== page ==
A neurological community: the importance of reconnecting

07 Mar 2022

In Summer 2019, a number of international conferences were held virtually - a first for most. The overwhelming commentary from colleagues at ECTRIMS, the EAN's national meeting and the CMSC's annual meeting was that the sessions were interesting, but it just wasn't the same as attending a conference in person.

Delegates shared how there was such an important aspect missing - that of connecting, sharing, of feeling part of a community and of engaging with like-minded peers. Huge amounts of effort were flung into creating virtual networking opportunities, cafe-style chat rooms, using interactive apps and chat-functions, although none of them quite recreated the sense of connectivity to be found around a coffee urn or an academic poster.

Fast-forward two years, and we have adapted - to the lack of travel, the flexibility, the comfier clothing. We are content to attend courses and conferences virtually. We seem to even prefer it. Perhaps enough time has passed that we have forgotten how lacking the experience was, back in 2019. I think we need to remember.

'Challenging as virtual learning was to many of us at the beginning of the pandemic, we have grown accustomed to it - but we shouldn't forget that in-person learning remains the gold standard.

There are so many advantages to face-to-face learning - we access more information through body language and voice of both speakers and delegates. It's easier to speak up or interject, creating valuable dialogue across experiences. There's an opportunity to connect, problem-solve and network as well as generate group excitement about a subject - this is lost in the best online experience.'

Daiga Heisters, Head of Parkinson's Academy

The past two years have been some of the hardest in healthcare, with lone working, isolation and burnout all increasing. We know the value of connection, experiencing mutual support and encouragement and learning from peers. You have told us.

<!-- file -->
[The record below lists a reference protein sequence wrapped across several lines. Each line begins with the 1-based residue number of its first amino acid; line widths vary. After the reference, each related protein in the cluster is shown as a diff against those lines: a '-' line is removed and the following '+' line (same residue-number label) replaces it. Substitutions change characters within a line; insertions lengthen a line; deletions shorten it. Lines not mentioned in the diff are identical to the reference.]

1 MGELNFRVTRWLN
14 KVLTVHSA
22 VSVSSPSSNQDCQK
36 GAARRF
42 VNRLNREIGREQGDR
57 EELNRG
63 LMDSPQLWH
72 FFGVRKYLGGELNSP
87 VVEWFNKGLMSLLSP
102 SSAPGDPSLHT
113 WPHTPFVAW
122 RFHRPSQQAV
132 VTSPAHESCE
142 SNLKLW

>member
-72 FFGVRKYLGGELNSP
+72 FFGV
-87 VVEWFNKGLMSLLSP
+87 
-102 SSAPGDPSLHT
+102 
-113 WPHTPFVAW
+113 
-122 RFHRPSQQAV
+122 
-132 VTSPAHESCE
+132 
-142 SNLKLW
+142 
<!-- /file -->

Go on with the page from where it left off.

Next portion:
There was a good site and number of people - it made for excellent interactive discussions within a group that are very experienced. I really like the length of time allocated after each debate - the interactive discussions were almost more educational/interesting than the debates themselves!'

Delegate at MS Cutting Edge Science 2021

Beyond the simple need that we all have to feel part of a community, is the enthusiasm and inspiration to improve practice that comes from hearing about the experiences of peers around the country.

'The 'feel' in the room was amazing - there was a buzz, an energy - it was brilliant.'

Delegate at MS Cutting Edge Science 2021

Our MS Cutting Edge Science meeting in December 2021

Our learning model, particularly, was developed to encourage interaction, discussion and debate, and to draw on each other's clinical experience and service knowledge to bring together a whole that is far greater than the sum of its parts. Whilst we did our best to recreate this within a virtual setting, the value of discussing a case around an actual table, of throwing around ideas to improve care or solve a challenging problem, cannot be overstated.

'Our learning model is still seen as radically different in some fields, but 25 people debating a new clinical practice around a shared table will effect change in real life whereas 300 people in a lecture theatre falling asleep probably will not - cannot.'

Dr Peter Fletcher, Co-founder and Academic Director of Parkinson's Academy

Tweet after our MS Foundation MasterClass in person, December 2021

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